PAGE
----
Gaming Editors and Writers Kieren, Tom and Alex give you their picks for the best party video games to play with your new flatmates/friends during your first year

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Portal 2 – Alex Green

Many of the suggested games will be great for four players to crowd around the living room. However, this is a slightly more outside the box, or more aptly outside the companion cube, pick in the form of Valve’s 2011 classic. Portal 2’s multiplayer, which debuted in this instalment of the puzzle series, is truly a blast and is everything you could wish for picking up with a friend and speeding through with a short but memorable experience.

Portal 2’s multiplayer…is truly a blast and is everything you could wish for picking up with a friend

The multiplayer is a separate campaign playing as two clumsy robots, Atlas and P-Body, solving various puzzles with the portal gun for the infamously sarcastic AI GLaDOS as her newest test subjects. Within that is one of the funniest and most satisfying co-op games you can get. All the puzzles are engaging and have a great natural progression using five sets of test chambers, as additional mechanics such as propulsion, repulsion and conversion gels introduced with clear examples and concepts. By the end of the multiplayer, when confronted with massive expanses with multiple rooms to work in, the large-scale doesn’t necessarily feel insurmountable. It’s a testament to the excellent puzzle design on display here. Whilst teamwork is required to succeed, Portal 2 is a game that embraces the natural chaos and cheekiness of cooperative play. Emotes and dances can be performed to annoy GLaDOS. You can cruelly place portals below your mates to doom your partner. Such evil behaviour does work with the comedic sensibilities of Portal 2 and makes it hard not to laugh in spite of it. Add this to GLaDOS’ usual dark humour and dry wit, and you get a multiplayer experience that is endlessly entertaining and a delight with anyone.

On top of all that, what also makes the game great to bond over beyond being so fundamentally well designed, but Portal 2 has the advantage of being cheap. The game costs just over £7 on steam for the full package and is available on PC and older consoles. Even for those with laptops focused for university study, Portal 2 can run on practically every computer and with full controller support. Regardless of how your mates play games, Portal 2 will have a way to support it. The PC version also has the advantage of custom maps made by players for those looking for additional levels to provide either a large challenge or maybe some more casually made levels.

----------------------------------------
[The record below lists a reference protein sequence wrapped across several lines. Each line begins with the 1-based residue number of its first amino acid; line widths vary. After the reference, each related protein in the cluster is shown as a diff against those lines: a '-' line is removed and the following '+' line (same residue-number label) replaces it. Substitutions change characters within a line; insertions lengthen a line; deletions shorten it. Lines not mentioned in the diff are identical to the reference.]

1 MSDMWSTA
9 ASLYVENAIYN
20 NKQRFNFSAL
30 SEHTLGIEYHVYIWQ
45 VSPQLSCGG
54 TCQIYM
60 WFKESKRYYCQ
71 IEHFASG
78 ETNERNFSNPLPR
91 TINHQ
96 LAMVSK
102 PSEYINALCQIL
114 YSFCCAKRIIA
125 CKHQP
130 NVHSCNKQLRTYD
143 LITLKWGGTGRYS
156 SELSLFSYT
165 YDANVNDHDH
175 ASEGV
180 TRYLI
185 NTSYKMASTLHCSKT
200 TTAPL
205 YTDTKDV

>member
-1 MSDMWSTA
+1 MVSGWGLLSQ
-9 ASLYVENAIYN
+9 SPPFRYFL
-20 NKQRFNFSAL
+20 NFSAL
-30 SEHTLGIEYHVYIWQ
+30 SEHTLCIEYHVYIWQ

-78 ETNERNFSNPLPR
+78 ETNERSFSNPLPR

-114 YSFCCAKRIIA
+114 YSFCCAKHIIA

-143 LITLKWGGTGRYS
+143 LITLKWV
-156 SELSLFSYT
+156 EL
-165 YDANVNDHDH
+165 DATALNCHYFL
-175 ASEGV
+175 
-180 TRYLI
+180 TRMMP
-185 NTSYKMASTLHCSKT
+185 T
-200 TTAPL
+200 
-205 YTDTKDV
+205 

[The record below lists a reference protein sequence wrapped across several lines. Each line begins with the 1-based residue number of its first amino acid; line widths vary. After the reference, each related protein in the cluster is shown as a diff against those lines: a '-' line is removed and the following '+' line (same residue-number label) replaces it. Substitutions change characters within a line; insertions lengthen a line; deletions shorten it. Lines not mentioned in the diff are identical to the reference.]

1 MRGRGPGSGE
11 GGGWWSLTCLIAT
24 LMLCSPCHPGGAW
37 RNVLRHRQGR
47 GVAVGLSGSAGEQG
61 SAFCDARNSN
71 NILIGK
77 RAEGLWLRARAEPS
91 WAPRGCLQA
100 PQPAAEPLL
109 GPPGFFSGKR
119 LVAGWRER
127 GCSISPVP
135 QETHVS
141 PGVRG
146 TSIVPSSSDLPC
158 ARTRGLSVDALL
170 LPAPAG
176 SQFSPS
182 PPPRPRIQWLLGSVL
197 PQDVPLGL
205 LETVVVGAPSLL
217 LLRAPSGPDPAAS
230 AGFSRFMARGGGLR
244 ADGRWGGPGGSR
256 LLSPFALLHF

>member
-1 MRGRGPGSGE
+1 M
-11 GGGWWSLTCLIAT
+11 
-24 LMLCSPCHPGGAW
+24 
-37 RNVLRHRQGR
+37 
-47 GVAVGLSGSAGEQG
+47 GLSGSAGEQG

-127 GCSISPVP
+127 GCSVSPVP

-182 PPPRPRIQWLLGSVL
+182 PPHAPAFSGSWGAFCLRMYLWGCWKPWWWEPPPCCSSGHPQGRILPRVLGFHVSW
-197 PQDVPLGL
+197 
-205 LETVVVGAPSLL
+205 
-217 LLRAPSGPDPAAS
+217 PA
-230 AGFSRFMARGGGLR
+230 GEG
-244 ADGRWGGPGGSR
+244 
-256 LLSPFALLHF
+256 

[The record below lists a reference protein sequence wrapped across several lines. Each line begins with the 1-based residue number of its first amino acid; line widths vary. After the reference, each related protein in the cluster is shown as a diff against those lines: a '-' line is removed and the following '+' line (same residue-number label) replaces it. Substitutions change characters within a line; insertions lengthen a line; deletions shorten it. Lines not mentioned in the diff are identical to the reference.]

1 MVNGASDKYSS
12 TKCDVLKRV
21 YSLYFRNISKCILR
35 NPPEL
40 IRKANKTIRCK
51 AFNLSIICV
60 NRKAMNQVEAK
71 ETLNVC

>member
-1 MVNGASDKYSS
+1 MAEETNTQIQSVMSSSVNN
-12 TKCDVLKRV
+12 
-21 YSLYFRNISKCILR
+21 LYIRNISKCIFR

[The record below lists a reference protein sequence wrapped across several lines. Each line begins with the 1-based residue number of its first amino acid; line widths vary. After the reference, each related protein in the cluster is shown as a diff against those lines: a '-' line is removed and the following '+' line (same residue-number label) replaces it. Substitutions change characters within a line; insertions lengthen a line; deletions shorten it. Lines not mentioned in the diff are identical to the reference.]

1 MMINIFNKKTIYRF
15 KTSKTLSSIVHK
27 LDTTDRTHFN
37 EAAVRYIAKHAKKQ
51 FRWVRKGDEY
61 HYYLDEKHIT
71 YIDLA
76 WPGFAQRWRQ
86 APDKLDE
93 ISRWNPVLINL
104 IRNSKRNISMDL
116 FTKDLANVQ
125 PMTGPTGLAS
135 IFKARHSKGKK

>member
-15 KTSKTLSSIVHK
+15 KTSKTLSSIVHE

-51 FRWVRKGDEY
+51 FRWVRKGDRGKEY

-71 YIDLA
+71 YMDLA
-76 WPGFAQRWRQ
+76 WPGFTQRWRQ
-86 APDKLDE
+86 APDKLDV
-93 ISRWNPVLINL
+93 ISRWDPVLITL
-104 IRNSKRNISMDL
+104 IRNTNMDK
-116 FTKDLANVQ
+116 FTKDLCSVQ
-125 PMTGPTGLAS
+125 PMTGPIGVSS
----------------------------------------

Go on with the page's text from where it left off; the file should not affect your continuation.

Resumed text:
Portal 2 truly shines as one of the few great puzzle multiplayer games. Many puzzlers create great single-player experiences, but Valve managed to find a way to master the challenges of multiplayer puzzle-making by making puzzles that require necessary cooperation, yet not let that necessity disrupt the central tenants of Portal 2. Pick it up and spend some time with a new housemate or a new friend. There is a guaranteed good time here.

Jackbox Party Packs 1-6 – Tom Martin

What’s the best way to get to know someone during your first few weeks of university? *sweet as all hell samba jazz ensues* Everyone got their answers in? Oh, for God’s sake that’s disgusting, who wrote that?

Honestly, we must write a ‘Redbrick Picks’ article about how good Jackbox Games are at least once a year. The games themselves, sold individually or divided into various ‘Party Packs’ vary wildly from the ever popular Fibbage – a party game in which the objective is to answer a silly question in the most convincingly incorrect manner in order to trick your friends into thinking your answer as the correct one (or, in my case, an opportunity to openly demonstrate just how much you’ve been watching Yu-Gi-Oh! instead of your university work by answering “Exodia the Forbidden One” to any and all questions asked by the game) – to the all-too-close-to-home Monster Seeking Monster, in which players must use all the charm they can muster to woo each other as a… well… monster, seeking a date (or, in my case, an opportunity to openly demonstrate just how much you’ve been watching Captain Planet instead of your university work by attempting to discuss the filmography of Don Cheadle with anyone that will listen)!